London PCS strike set for July

Submitted by AWL on 25 May, 2005 - 11:16

Workers in Job Centres and Social Security offices across London are set to strike in July against the Government’s plan for drastic job cuts. The call comes from the London regional committee for the Department of Work and Pensions of the civil service union PCS.

The 5 November 2004 strike action by PCS members across the civil service, over job cuts, pensions and pay was a magnificent show of solidarity and strength. However the 5 November ballot was for a one day strike only. The ballot did not call for discontinuous action by members and the campaign soon lost most of its momentum. One of the main reasons for this was the decision taken by the left led National Executive to devolve decisions about further strike action over job cuts down to individual departmental executives rather than call for further civil service wide action. This resulted in a state of semi paralysis within PCS, made worse by the National Executive decision to call off the 23 March strike, which despite some reference to job cuts and pay, was claimed to be primarily about threats to the civil service pension scheme. By pitching the emphasis on pensions, the job cuts campaign appeared by many activists to be over.

Since the Brown budget announcement last year, the DWP has cut over 11,000 jobs out of the planned 30,000.The Socialist Party dominated DWP executive, some of whose members also sit on the National Executive, have failed to develop a national DWP wide industrial action strategy to deal with it. Individual Branches and Regions have had to come up with their own strategy to at least get the ball rolling and develop some kind of fight back.

Following the 23 March climb down by the union, the DWP PCS London Regional Committee passed a motion calling for London wide action against the cuts. Initially this was not a unanimous vote by all Branches,as some preferred national strike action. Information became available of the sheer size of the cuts across London, (over 2000 + jobs to go between now and March 2006 out of a total of 12,000 and in the absence of a national campaign), and all Branches eventually agreed to support the call for action.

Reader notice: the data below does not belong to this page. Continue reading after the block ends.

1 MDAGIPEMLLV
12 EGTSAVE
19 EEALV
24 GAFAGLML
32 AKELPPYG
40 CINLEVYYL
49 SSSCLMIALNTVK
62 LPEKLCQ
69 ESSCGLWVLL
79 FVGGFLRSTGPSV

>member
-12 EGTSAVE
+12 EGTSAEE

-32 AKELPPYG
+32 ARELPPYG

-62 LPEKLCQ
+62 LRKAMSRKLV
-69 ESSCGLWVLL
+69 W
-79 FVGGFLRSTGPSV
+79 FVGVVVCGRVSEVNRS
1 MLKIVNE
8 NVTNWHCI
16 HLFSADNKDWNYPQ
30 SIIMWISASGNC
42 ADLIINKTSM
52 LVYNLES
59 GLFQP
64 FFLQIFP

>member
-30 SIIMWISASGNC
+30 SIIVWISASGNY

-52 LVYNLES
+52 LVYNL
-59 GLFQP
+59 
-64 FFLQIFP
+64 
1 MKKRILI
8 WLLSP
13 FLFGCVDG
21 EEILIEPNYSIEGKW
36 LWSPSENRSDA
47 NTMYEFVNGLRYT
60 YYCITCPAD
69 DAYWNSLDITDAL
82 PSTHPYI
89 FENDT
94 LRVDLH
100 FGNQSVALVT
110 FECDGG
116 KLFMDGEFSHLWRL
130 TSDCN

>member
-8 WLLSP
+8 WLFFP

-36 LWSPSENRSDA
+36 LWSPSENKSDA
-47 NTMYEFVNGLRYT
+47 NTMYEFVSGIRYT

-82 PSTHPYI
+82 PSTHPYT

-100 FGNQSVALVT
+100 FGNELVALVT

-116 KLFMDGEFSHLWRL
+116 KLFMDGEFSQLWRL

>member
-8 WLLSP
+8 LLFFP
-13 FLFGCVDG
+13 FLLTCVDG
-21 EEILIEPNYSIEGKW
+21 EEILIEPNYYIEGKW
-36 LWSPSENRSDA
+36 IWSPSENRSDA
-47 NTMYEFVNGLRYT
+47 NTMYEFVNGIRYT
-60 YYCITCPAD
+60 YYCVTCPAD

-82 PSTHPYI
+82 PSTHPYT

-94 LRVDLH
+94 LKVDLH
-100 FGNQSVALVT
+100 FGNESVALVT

The primary movers of the strike call were members of the PCS Socialist Caucus group. The Caucus members on the DWP Group Executive had been arguing for a broad based campaign over job cuts and pay for several months. However this was not supported by the dominant Socialist Party, whose members prefer the staged compartmentalised approach to industrial action. It was pecisely this attitude that had led to the calling off of a year long DWP pay dispute at the beginning of this year. The strike submission from London over the job cuts will be the first submission the union has actually received from any Branch or region across the county. There is an urgent need for the action to be a success.

The London demands are for the retention of DWP work in parts of London where work is planned for relocation. It is also for a transparent staffing basis scheme in local offices. This is an important demand as the cuts will, if they go ahead in their entirety, damage local services. The other key demand is for equality proofing of the proposed job cuts and office closures. The job cuts will disproportionately affect women (approximately 70% of the DWP workforce are women) and Black and Ethnic Minority staff. (40% of those being affected by the job cuts are BEM members, particularly in London). The campaign also needs to highlight the effect of public sector job cuts of this scale in local communities. Despite popular perception, London is not an economic success story in many parts of the capital. London still experiences some of the highest rates of unemployment in the country. The DWP cuts in London as well as those that will be experienced in other civil service departments will have a damaging effect in many local communities.

The strike action, if it does go ahead, will be for discontinuous and selective action starting with a one day strike in July. But any action in London must act as a spring board for action across the rest of the country and across the rest of the civil service. The experience of members in London is not unique. Job cuts are occurring or planned in every part of country. Only national civil service wide action will have any chance of rolling back the Brown proposals.

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